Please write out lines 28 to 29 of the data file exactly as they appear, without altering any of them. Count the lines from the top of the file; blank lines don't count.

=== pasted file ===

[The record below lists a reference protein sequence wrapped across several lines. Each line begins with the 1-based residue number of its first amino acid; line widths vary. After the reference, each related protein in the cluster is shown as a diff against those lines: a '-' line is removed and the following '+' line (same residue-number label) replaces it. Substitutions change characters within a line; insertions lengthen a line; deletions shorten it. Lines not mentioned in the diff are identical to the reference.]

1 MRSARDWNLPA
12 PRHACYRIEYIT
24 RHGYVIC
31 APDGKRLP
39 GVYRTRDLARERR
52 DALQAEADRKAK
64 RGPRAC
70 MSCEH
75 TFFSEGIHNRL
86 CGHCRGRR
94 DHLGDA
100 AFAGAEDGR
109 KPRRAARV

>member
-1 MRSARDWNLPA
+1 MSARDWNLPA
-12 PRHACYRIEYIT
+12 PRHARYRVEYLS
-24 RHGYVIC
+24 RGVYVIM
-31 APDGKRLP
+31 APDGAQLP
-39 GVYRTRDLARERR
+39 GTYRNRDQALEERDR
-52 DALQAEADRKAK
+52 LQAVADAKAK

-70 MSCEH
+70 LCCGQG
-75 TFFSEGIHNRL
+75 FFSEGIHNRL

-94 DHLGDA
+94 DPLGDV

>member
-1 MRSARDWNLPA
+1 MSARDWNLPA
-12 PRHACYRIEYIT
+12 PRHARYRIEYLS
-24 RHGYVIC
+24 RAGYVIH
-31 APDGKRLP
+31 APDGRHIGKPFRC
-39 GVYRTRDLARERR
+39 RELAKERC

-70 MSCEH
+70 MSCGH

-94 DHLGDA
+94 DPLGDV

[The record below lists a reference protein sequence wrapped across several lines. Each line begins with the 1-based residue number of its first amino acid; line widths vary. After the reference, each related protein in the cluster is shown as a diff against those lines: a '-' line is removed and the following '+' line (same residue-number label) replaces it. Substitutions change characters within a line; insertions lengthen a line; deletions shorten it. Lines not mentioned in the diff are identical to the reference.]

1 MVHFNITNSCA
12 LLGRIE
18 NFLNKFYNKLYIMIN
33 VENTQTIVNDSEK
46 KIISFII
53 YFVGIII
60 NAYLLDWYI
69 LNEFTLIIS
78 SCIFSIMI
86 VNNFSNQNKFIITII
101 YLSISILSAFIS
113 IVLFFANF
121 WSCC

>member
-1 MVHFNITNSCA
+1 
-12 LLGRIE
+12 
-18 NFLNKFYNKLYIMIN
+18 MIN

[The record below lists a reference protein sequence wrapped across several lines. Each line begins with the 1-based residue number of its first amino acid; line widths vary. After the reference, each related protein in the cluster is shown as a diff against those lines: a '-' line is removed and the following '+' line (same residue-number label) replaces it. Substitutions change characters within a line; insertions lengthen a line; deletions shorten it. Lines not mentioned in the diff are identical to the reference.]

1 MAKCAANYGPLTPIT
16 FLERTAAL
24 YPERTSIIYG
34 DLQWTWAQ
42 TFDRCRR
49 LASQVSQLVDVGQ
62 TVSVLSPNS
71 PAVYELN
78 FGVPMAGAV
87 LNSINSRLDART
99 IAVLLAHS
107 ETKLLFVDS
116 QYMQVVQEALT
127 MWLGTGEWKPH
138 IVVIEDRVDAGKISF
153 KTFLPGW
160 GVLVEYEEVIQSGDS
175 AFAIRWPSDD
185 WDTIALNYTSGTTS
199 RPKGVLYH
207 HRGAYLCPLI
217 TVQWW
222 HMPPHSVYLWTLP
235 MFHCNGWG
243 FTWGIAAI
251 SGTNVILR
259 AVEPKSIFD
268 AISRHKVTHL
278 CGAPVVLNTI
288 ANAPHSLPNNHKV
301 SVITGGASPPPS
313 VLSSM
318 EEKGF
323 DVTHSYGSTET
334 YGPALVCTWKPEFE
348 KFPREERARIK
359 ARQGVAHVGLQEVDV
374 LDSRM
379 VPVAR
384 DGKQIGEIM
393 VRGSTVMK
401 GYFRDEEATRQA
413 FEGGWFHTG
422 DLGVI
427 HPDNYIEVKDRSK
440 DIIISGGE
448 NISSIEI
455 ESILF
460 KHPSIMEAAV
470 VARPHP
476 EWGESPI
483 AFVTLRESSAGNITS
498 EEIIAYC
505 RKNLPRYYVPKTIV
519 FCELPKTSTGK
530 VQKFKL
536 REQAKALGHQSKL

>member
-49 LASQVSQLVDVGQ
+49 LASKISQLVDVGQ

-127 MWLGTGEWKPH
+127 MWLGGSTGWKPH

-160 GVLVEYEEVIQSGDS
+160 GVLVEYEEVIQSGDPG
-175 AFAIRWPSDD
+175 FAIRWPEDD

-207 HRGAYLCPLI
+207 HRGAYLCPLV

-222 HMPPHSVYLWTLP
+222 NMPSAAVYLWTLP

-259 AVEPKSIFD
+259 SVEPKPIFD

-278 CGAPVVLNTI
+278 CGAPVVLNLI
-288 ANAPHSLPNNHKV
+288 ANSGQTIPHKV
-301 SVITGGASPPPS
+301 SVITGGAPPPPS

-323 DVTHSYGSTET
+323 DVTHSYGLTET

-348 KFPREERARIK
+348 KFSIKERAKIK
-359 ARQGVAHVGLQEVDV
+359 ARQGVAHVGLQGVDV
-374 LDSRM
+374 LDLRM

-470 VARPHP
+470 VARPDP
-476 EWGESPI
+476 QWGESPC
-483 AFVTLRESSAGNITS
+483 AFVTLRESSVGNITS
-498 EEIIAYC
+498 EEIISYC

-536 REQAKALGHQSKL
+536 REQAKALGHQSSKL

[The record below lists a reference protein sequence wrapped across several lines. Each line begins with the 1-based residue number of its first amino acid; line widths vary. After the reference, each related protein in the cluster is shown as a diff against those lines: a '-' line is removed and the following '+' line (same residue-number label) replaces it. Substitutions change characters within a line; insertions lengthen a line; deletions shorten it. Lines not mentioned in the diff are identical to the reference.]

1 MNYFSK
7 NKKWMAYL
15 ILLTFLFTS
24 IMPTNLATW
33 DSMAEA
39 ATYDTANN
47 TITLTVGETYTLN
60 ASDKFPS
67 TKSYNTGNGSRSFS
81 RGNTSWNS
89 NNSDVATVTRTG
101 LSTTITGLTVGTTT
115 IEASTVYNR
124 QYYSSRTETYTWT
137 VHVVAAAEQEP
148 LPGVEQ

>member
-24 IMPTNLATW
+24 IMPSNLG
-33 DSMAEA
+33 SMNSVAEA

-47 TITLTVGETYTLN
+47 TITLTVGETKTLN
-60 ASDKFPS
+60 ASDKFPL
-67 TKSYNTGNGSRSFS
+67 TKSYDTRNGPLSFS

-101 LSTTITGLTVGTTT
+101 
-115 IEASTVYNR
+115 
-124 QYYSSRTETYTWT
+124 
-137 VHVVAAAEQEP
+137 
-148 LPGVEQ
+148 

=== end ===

-70 MSCEH
+70 LCCGQG